Calculated composition

Crude protein (%)###24.20###24.10###24.00###23.90###23.80###23.70

Energy (Kcal/Kg ME)###2828###2794###2759###2725###2691###2657

Fibre###4.75###4.73###4.70###4.68###4.65###4.63

Cost of feed/Kg ()###82.12###81.40###80.68###79.96###79.24###78.52

Proximate composition

Dry matter###95.00###95.00###95.00###95.00###90.00###95.00

Crude protein###24.16###24.09###24.00###23.68###23.68###23.58

Ether extract###5.00###5.00###5.00###5.00###5.00###5.00

Ash###15.00###10.00###15.00###15.00###15.00###10.00

Crude fibre###4.55###5.75###5.75###5.30###5.00###4.05

Nitrogen free extract###46.29###50.16###45.25###45.80###41.32###52.37

Table 2. Physical and chemical properties of the###

###experimental clay.###

Particle size (%)###

Clay###63.00###

Total sand###37.00###

pH value (H2O)###4.10###

Organic matter (%)###0.35###

Nitrogen (%)###0.056###

Exch. cations (Me/100g)###

Na+###0.32###

K+###0.14###

Ca+###1.20

Mg+###0.80

Cation exchange capacity Me/100g###24.00

Base saturation (%)###10.25

Exch. Acidity (Me/100g)###

Al3+###-

H+###6.80

P (ppm)###4.66

Cost Implications of Feeding Clay: The cost of feed per kg gain in body weight cost of daily feed intake and cost of total feed consumed were least at 2 3 1 and 4 (in ascending order) % inclusion of natural clay on account of the lowest feed intake in these groups (Table 4). Thus higher feed costs were incurred by feeding birds on 5 and0 % clay as expected from their higher feed consumption. In terms of cost of daily feed intake 1% and 2% clay supplementation gave savings of N1.51 and N3.17 respectively over the control group and savings of N3.43 and N5.09 respectively over other treatment groups. The economic benefits of including clay in the diet is mademore obvious by consideration of the total cost of feedconsumed per treatment. Compared to control savings of N302.4 and N675.77 were made with 1 and 2% clay supplementations respectively while savings of N770.53 and N1143.9 were made respectively compared to the5% clay diet. Generally birds fed diets with clay incurred overall least cost of feed consumed compared to the control (1682.73 vs 1868.46). It is obvious therefore

that inclusion of clay in broiler ration can enhance not only performance but also the profitability of broiler enterprise. This contradicts the report by Damiri et al. (2010) who reported no effect of sodium bentonite clay on the economic value of broiler chicken. In the present research feeding birds with diets containing 1 to 5% clay resulted in significant reduction in the cost of daily feed intake as opposed to feeding the birds with the control diet. This is of great economic advantage to the farmer.

Table 3. Growth performance of broiler starters fed diets with varying levels of clay

###Clay level (%)

###0###1###2###3###4###5###SEM###P value

Parameter/treatment###A###B###C###D###E###F

Initial body weight (g)###233.00###233.00###232.50###227.00###221.5###233.00###3.11###0.65

Final body weight (g)###921.50bc###934.00bc###889.00c###831.00d###865.50cd###1011.00a###19.13###0.05

ADFI (g)###50.50b###45.50bc###38.50c###42.00c###48.00b###59.50a###2.03###0.01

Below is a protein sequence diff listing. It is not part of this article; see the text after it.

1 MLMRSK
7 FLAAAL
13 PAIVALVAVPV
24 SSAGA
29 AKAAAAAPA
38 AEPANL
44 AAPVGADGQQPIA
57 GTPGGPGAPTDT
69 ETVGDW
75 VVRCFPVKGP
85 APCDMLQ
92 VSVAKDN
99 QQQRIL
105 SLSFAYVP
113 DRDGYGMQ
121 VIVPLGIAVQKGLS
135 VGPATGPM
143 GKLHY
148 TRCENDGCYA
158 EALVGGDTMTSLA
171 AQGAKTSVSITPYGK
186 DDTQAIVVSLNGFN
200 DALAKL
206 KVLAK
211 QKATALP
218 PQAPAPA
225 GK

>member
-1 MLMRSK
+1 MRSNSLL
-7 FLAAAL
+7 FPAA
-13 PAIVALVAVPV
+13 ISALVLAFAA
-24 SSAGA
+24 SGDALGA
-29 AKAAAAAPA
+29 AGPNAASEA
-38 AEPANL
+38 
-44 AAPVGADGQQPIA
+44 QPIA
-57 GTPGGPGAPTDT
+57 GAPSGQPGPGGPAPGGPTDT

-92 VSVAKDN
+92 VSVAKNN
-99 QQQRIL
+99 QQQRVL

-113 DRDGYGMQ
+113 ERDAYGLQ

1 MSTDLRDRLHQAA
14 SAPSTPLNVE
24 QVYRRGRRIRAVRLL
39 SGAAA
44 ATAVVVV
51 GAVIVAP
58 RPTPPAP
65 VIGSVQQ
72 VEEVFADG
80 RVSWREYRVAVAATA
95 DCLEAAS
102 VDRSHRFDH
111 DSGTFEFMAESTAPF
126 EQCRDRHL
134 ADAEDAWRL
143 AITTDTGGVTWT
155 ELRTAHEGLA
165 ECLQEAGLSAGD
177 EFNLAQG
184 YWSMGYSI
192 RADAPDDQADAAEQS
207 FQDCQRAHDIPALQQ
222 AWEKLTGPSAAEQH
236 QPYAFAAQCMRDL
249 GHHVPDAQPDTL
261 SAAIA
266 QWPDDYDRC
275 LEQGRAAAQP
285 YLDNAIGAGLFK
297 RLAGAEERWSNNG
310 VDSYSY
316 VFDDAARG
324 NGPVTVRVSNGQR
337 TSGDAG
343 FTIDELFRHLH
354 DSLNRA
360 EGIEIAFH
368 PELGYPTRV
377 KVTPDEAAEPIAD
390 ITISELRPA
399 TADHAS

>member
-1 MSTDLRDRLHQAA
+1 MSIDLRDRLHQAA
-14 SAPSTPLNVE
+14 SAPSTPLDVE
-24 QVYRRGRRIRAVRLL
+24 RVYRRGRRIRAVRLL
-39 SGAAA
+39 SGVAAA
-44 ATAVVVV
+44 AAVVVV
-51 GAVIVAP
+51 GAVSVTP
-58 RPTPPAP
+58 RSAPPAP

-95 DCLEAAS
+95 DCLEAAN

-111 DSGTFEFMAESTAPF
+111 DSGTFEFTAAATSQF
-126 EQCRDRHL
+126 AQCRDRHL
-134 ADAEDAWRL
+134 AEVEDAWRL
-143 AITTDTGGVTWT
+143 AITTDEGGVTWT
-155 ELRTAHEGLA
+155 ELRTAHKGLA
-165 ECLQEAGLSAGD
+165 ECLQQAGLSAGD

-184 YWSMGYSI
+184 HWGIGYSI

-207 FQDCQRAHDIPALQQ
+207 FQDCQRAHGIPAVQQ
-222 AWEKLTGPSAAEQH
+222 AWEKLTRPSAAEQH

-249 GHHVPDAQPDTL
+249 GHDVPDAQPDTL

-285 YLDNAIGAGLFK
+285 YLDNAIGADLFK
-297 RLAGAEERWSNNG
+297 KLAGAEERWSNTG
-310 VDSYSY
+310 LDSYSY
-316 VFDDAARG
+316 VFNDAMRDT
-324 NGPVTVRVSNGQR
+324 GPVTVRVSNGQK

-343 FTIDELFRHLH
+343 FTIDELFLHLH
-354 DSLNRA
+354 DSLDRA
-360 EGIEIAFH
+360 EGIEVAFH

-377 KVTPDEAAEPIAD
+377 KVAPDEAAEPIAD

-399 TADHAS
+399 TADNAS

ADWG(g)###24.50b###24.50b###23.00 bc

###21.50c###22.50c###27.00a###0.61###0.04

FCR###2.10###1.89###1.68###1.95###2.13###2.20###0.57###0.68

Daily protein intake (g)###12.20###10.97###9.24###10.14###11.70###14.03###4.68###0.74

Protein efficiency ratio###2.10###2.23###2.49###2.12###1.92###1.92###0.98###0.82

Table 4. Cost implications of feeding varying dietary levels of clay to broiler chicks

###Clay level (%)

###0###1###2###3###4###5###SEM###P value

Parameter/treatment###A###B###C###D###E###F

Feed cost/Kg ()###82.13###81.41###80.68###79.97###79.23###78.53###-

Feed cost/Kg gain ()###172.50a###153.86b###135.54c###155.94b###168.76a###172.66a###4.16###0.05

Total feed cost ()###1868.46b###1566.06c###1192.69d 1485.51c###1832.79b###2336.59a###110.24###0.00

Cost of daily intake ()###8.39b###6.88c###5.22d###6.55c###8.11b###10.31a###0.49###0.04

REFERENCES

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Magnoli A.P. M.P. Monge R.D. Miazzo L.R.Cavaglier A.M. Dalcero and S.M. Chiacchiera (2011). Effect of low levels of aflatoxin B1 on performance biochemical parameters and aflatoxin B1 in broilerliver tissues in the presence of monensin and sodium bentonite. Poultry Sci. 90: 48-58.Nasir A.T. and N. Haq (2001). Performance and economics of broiler chicks fed on rations supplemented with different levels of sodium bentanite. Intl J. Agri. Biology 3 (1): 149-150.Owen O. J. M. B. Nodu U. A. Dike and H. M. Ideozu (2012). The effects of dietary kaolin (clay) as feed additive on the growth performance of broiler chickens. Greener J. Agric. Sci. 2 (6):233-236.Pasha T. N. A. Mahmood F. M. Khattak M. A. Jabbar and A. D. Khan (2008). The effect of feed supplemented with different sodium treatments on broiler performance. Turk. J. Vet. Anim. Sci.32:245-248.Ratcliff J. (2002). The Role of Mycotoxins in Food and Feed Safety. Technical paper Animal Feed Manufacturers Association (AFMA) accessed from http://www.facs.org.ukSPSS (2007). Statistical Package for Social Sciences.SPSS Incorporated 444 Michigan Ave. Chicago IL60611 USA.
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Publication:Journal of Animal and Plant Sciences
Date:Feb 28, 2014